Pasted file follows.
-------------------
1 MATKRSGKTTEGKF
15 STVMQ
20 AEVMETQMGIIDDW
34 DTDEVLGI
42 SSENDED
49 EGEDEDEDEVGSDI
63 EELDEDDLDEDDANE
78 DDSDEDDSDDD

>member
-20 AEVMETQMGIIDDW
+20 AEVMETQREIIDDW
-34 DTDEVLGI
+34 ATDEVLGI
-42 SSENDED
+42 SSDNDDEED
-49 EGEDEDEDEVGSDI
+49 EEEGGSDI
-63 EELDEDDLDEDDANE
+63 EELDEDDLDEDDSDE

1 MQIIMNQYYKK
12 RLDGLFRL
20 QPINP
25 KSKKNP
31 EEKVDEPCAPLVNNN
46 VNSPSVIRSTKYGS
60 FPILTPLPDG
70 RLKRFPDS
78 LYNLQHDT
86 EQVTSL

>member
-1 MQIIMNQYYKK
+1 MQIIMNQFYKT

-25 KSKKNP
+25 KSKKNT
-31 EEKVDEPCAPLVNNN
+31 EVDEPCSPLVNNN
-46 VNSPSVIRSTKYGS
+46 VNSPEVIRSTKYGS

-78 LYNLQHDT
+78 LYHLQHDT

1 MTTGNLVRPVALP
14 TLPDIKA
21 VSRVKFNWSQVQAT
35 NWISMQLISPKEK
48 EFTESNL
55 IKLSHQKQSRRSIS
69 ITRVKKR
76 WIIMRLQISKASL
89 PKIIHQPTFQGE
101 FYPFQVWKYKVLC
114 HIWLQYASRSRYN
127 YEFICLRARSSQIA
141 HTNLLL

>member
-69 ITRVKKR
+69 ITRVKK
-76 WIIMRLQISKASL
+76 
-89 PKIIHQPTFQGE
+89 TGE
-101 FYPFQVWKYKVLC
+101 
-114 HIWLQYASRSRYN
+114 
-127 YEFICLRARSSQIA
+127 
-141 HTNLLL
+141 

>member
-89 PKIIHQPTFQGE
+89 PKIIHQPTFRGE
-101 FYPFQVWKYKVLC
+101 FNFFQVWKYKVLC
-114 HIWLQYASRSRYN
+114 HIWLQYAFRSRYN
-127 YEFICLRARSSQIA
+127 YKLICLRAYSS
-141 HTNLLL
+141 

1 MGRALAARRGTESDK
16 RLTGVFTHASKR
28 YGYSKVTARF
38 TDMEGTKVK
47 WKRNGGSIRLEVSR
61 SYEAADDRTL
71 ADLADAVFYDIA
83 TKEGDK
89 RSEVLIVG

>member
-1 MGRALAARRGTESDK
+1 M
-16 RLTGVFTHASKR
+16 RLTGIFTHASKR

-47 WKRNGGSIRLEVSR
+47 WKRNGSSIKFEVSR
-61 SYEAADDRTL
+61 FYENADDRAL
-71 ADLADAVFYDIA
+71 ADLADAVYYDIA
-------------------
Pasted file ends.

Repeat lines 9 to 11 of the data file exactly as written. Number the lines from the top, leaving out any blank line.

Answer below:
>member
-20 AEVMETQMGIIDDW
+20 AEVMETQREIIDDW